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Admissions Affirmative Action Under Fire, in Supreme Court

By Tom Kilpatrick


The Supreme Court announced last week that it would review two lawsuits challenging the University of Michigan’s use of racial preferences in undergraduate and law school admissions.

The two cases are the vanguard of a legal war against affirmative action in university admissions. Lower-court decisions in recent years have already forced universities in several states, including Texas and California, to revise their admissions policies.

The decision will be anxiously awaited by public and private universities alike; if the Supreme Court declares affirmative action unconstitutional, MIT and virtually all other private universities would have to stop considering race in admissions.

MIT currently “makes special efforts to recruit and admit highly qualified students from groups that have been traditionally underrepresented in its population,” according to its Web site.

The eyes of higher education will be watching intently this spring as the Court hears the two cases and makes a decision. “If the Supreme Court comes down, it’s going to be bigger than all of us,” said Dean of Admissions Marilee Jones.

Jones considered the prospect of a Court ruling that declared affirmative action unconstitutional. “It will make us be more resourceful,” Jones said. “We’ll have to put our minds to this this winter in preparation for the ruling.”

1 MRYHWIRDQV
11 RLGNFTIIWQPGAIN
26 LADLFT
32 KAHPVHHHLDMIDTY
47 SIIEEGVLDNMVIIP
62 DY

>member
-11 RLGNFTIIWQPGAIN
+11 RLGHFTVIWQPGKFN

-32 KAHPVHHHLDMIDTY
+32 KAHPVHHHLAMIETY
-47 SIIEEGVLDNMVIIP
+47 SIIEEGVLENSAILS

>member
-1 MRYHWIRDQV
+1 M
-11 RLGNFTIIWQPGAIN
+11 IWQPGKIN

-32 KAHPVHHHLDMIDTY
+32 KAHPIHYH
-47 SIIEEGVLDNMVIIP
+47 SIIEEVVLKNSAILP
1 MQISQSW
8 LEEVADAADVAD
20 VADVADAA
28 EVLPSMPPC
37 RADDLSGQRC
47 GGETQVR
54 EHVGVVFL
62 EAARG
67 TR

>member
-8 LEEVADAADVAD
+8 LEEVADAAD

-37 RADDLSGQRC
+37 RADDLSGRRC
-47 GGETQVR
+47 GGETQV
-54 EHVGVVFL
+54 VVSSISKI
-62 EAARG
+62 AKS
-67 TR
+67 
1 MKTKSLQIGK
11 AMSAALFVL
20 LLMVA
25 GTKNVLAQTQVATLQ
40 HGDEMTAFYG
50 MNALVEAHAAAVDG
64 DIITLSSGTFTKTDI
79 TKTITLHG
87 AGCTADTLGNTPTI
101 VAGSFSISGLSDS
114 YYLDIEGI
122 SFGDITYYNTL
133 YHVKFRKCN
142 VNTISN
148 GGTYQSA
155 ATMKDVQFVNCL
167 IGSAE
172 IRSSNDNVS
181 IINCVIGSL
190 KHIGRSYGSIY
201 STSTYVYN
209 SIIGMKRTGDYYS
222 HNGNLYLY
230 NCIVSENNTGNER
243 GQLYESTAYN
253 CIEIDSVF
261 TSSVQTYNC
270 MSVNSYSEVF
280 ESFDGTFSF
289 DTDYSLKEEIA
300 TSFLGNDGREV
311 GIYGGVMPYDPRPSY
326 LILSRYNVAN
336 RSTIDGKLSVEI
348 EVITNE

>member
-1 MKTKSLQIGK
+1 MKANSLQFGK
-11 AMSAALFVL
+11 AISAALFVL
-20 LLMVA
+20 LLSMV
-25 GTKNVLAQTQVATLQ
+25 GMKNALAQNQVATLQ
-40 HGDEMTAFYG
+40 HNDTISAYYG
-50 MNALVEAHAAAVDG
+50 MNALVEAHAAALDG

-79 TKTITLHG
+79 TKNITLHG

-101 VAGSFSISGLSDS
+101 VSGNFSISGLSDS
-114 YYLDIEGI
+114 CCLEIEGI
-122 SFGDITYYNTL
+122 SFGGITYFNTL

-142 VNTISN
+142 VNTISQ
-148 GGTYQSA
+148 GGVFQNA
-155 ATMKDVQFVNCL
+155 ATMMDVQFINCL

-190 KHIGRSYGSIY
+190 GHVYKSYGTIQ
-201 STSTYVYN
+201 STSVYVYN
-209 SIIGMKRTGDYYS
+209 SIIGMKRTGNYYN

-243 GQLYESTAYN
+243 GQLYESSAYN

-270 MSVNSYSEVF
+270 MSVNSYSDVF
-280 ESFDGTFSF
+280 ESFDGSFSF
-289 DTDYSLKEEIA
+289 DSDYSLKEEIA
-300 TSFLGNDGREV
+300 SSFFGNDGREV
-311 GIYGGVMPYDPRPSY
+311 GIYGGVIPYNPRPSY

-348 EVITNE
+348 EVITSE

Federal aid tied to discrimination

Title VI of the Civil Rights Act of 1964 forbids racial discrimination in “any program or activity receiving Federal financial assistance.” MIT received more than $300 million in Federal research money for the 2002 fiscal year.

Students on campus seemed to be less aware of last week’s Court announcement and its implications.

Cecilia Henriquez ’04, vice president of the Society of Hispanic Professional Engineers, said that “we haven’t really discussed it.”

Similarly, Shauntel Poulson ’05, the National Society of Black Engineers’ public relations chairperson, said that her organization “hadn’t had any formal discussions on the issue.” Poulson said that although members’ support for affirmative action varied, the organization would be opposed to revised admissions policies that resulted in fewer opportunities for black students.

Two cases before Supreme Court

The cases, Barbara Grutter vs. Lee Bollinger and Jennifer Gratz vs. Bollinger, will give the Court the opportunity to revisit the issue for the first time since its 1978 decision in University of California Regents vs. Allan Bakke. Grutter and Gratz were white applicants to Michigan’s law school and College of Literature, Science and the Arts; neither was granted admission. Each contends she would have been admitted had the University not considered race in its admissions decisions.

Lee Bollinger was a vocal spokesman for affirmative action during his six-year tenure as president of the University of Michigan. He is now president of Columbia University.

Allan Bakke’s 1978 case was similar; he was a white applicant denied admission to the UC-Davis medical school and felt that affirmative action constituted reverse discrimination against majority applicants. The Court ruled that school’s use of quotas unconstitutional, but kept affirmative action alive by allowing the consideration of race as a factor in admissions.